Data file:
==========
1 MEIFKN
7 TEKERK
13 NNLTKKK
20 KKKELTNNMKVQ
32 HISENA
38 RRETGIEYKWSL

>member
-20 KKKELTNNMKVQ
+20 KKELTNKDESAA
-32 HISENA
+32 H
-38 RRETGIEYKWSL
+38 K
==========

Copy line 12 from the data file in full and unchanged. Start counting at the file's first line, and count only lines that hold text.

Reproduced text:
-38 RRETGIEYKWSL